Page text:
Are they willing to make changes to reduce the environmental burden?
Once something has become a habit, it is very difficult to change it. But people have to step out of their comfort zone, even if they want to change. I can tell you this best from my own example. I used to be a big carnivore. Typically a man who ate meat with meat. But since I've become aware of the environmental burden the meat industry has on the Earth - from deforestation for feed to chemicals to massive methane and carbon emissions - I've gradually started to give up meat. At first, I went meat-free one day a week. Then it became two, three, four. Now I'm at the point where I sometimes 'forget' to eat meat in a week. I'm fine without it. I'm happier, healthier, innocent animals don't die, and I'm also putting significantly less strain on the environment. I think there are many people, and more and more, who are making some small or big change to make their lives greener. The key is never to expect yourself or anyone else to make radical changes overnight. Of course, it can be done. But let's strive for gradualness.
By doing this, we often realize that it is much more rational to do things this way than the way we used to do them. This realization is the whole point because green solutions are not only environmentally friendly, they are also rational. And once we realize this in the process of change, we can't imagine our lives without these "new habits".
What is climate anxiety?
Climate anxiety is the anxiety and depression caused by climate change. Many people feel that they have been let down by policymakers in the fight against climate change and therefore see their future as bleak, which leads to anxiety. The symptoms can be many: feelings of helplessness, insomnia, panic attacks, obsessive thoughts, excessive stress. These symptoms can also affect the mental and physical health of the individual. It is a very serious problem which unfortunately is not being addressed with sufficient attention by the public or by professionals. Yet in Hungary, according to the latest Alto survey, 87% of young people are experiencing some degree of anxiety about climate change.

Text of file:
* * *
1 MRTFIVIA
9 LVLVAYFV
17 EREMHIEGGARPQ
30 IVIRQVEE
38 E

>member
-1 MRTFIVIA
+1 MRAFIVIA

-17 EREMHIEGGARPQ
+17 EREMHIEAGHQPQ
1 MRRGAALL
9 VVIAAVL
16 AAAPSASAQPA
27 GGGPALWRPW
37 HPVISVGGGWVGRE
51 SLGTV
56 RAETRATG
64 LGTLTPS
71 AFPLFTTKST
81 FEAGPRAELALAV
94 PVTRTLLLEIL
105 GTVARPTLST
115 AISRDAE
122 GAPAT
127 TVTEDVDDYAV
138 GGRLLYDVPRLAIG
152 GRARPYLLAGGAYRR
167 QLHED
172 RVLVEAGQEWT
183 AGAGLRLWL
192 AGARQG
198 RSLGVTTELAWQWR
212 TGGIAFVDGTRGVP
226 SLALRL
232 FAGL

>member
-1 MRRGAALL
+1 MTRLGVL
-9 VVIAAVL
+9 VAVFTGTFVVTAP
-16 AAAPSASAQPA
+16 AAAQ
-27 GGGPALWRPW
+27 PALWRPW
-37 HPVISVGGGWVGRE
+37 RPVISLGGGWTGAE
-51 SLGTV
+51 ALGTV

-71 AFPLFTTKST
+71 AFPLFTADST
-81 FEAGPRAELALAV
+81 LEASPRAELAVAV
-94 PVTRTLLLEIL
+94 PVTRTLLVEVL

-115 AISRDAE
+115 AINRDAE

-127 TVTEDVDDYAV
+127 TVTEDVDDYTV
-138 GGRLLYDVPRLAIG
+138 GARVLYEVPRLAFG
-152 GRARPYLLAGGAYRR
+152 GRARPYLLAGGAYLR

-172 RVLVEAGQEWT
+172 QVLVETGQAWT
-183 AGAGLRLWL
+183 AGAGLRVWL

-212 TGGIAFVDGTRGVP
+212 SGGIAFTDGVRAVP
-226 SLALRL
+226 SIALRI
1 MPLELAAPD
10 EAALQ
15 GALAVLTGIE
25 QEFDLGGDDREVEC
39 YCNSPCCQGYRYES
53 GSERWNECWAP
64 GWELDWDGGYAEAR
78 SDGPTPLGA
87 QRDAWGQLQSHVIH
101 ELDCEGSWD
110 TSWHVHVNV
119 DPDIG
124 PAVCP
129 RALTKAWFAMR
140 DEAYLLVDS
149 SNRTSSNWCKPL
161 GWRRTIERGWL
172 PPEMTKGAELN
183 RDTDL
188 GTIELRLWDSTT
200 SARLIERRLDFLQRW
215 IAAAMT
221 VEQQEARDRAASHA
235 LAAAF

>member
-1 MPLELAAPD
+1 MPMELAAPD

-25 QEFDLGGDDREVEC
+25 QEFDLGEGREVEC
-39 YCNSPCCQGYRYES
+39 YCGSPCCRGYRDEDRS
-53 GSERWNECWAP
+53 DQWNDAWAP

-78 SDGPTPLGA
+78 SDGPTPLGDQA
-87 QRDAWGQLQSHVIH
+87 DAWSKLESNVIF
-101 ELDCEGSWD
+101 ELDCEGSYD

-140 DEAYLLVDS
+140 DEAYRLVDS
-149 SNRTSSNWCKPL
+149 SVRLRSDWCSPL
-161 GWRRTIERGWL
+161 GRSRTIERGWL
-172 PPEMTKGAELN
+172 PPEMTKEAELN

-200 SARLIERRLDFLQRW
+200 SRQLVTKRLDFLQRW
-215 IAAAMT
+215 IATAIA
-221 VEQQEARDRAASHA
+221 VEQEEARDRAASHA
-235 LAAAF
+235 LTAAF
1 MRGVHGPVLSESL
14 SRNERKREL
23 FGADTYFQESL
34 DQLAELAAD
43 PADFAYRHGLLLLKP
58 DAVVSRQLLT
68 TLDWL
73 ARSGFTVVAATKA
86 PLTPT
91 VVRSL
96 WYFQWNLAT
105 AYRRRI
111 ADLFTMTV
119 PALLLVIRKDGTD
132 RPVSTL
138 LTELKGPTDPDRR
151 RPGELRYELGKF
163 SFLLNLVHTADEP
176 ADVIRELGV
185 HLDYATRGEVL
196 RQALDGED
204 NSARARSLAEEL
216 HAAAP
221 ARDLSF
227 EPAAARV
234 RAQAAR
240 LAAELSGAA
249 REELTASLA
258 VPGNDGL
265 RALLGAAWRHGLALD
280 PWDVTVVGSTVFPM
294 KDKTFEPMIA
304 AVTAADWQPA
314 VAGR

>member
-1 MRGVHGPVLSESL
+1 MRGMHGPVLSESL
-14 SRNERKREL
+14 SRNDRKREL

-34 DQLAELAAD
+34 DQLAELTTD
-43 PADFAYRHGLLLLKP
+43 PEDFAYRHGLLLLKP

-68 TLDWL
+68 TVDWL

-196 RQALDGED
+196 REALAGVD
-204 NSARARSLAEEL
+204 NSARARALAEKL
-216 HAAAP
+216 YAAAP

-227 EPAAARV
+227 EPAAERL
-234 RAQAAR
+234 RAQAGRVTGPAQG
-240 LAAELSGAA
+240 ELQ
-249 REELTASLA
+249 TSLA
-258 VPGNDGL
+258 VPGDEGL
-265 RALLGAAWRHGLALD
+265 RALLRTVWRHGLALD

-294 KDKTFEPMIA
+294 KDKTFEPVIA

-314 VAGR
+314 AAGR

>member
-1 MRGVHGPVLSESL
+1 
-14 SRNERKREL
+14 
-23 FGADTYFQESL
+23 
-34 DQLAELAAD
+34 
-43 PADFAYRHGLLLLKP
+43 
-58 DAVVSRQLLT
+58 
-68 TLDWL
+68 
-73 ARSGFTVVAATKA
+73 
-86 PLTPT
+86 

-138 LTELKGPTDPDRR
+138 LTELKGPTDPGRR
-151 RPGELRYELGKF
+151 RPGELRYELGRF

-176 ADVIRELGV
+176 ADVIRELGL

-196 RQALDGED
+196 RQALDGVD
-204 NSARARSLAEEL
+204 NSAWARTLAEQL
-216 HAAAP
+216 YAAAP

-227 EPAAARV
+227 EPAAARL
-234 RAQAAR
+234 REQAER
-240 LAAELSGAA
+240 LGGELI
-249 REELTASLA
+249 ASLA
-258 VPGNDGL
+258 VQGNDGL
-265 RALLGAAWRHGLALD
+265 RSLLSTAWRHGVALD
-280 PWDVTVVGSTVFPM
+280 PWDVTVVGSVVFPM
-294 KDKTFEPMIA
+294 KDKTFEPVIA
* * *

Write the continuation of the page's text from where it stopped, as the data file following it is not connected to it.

What can individuals do about it?
Of course, it is important to be aware of the adverse effects climate change will have on our future and to know that we really cannot be too optimistic about our future as things stand. But we also need to know that the situation can still be changed. But to do so, we must act. So I urge everyone to act. Let's do some research, let's be aware of the environmental problems in our environment, in our way of life, that we can change. Let's live in an environmentally friendly, sustainable way, let's set an example for our environment, and encourage others to do the same. If we focus on solutions and action rather than problems, we are doing good not only for the environment but also for ourselves.
What would you say to people about this?
Tell them not to give up hope. Even though the situation often seems hopeless and we may feel that there are few of us who really care about the climate crisis and even fewer who want to make a difference. So sometimes saving our planet can seem like a world-changing task. But this is not true. The reality is that there are many of us who have that goal. Millions of people around the world are working every day to stop man's destructive activities and to find solutions that will move us towards a green and sustainable future. I would like to highlight the work of international and non-governmental organizations, which are the driving force behind this.
So it is our task to do our part in our own lives, in our own environment, to join domestic environmental NGOs, to volunteer, to make a difference, because only by working together can we keep our Earth a place that will still be fit for human life thousands of years from now.